This lesson explores beat and rhythm, two fundamental parts of music, and four note values that can be combined to create different rhythms.
Pitch is a word that describers how high or low a sound is.
A note in music is a single sound. In this lesson you will learn how to play three notes on the recorder: B, A, and G. Here are some example of what notes can look like when they are written down:
A treble clef is a symbol used in music notation to tell you what the different lines of a staff mean. Recorders play using music written in treble clef.
A musical staff are the five horizontal lines that hold music notes. Notes can be on the lines as well as all the spaces in between, above and below the lines. A staff with a treble clef on it will tell you that the middle line represents the note B.
Music Notation is the name for music when it is written down on paper. It uses symbols such as lines, clefs, and notes to tell the musician how to play a song. Writing down music is one way to communicate to other people your musical ideas and it allows you to learn someone else’s music. A long time ago before recording technology was invented, music notation was the only way to share music if you couldn’t hear some play it in person.
1.0 Artistic Perception
Listen to, Analyze, and Describe Music
1.4 Describe music according to its elements, using terminology of music.
2.0 Creative Expression
Apply Vocal and Instrumental Skills
2.2 Use classroom instruments to play melodies and accompaniments from a varied repertoire of music from diverse cultures, including rounds, descants, and ostinatos, by oneself and with others.
3.0 Historical and Cultural Context
Diversity of Music
3.3 Sing and play music from diverse cultures and time periods.
4.0 Aesthetic Valuing
Analyze and Critically Assess
4.1 Use specific criteria when judging the relative quality of musical performances.
4.2 Describe the characteristics that make a performance a work of art.
5.0 Connections, Relationships and Applications
Connections and Applications
5.1 Identify and interpret expressive characteristics in works of art and music.
Careers and Career-Related Skills
5.4 Evaluate improvement in personal musical performances after practice or rehearsal.
• MU.CR.2.4b. Use notation to document personal or collective rhythmic, melodic, and simple harmonic musical ideas (e.g. chords).
• MU.CR.3.4b. Present the final version of personally or collectively created music to others and explain their creative process.
• MU.RE.7.4a. Explain how music listening is influenced by personal interest, knowledge, purpose, and context.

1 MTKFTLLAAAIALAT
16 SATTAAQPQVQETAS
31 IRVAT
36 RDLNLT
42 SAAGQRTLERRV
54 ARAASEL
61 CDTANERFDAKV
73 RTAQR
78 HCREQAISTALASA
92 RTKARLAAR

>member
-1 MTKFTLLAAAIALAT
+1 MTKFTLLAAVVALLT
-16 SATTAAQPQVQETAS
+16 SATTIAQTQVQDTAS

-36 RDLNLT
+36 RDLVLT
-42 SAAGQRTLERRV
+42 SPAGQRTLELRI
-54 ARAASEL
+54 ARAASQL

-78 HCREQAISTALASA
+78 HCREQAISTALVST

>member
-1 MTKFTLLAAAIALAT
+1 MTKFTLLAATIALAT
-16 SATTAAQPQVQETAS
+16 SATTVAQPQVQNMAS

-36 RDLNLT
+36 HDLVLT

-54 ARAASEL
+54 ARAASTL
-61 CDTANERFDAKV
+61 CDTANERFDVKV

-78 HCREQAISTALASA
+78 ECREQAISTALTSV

• MU.RE.7.4b. Demonstrate and explain how musical concepts and contexts affect responses to music.
• MU.RE.8.4a. Demonstrate and describe expressive attributes and how they support creators’/ performers’ expressive intent.
• MU.RE.9.4a. Apply teacher-provided and collaboratively-developed criteria to evaluate musical works and performances.
• MU.PR.4.4aDemonstrate and explain how the selection of music to perform is influenced by personal interest, knowledge, purpose, and context
• MU.PR.4.4c. Read and perform using notation (e.g. syncopation).
• MU.PR.4.4d. Demonstrate an understanding of musical concepts (e.g. physical, verbal, or written response–understanding of musical concepts and how creators use them to convey expressive intent).
• MU.PR.5.4b. With an appropriate level of independence rehearse to refine technique, expression, and identified performance challenges. –
• MU.PR.6.4a. Perform music with appropriate expression, technique, and interpretation.
• MU.PR.6.4b. Demonstrate performance and audience decorum appropriate for the occasion.
• MU.CN.10.4b. Describe the roles and impact various musics plays in one’s life and the lives of others.
• MU.CN.11.4a. Explore and describe relationships between musics and other content areas (e.g. dance, visual art, dramatic arts, literature, science, math, social studies, and language arts).
• MU.CN.11.4b. Describe how context (e.g. social, cultural, and historical) can inform a performance
Creativity and Innovation
Critical Thinking and Problem Solving
Communication and Collaboration
Flexibility and Adaptability
Initiative and Self Direction
Leadership and Responsibility
Social and Cross-Cultural Skills
Productivity and Accountability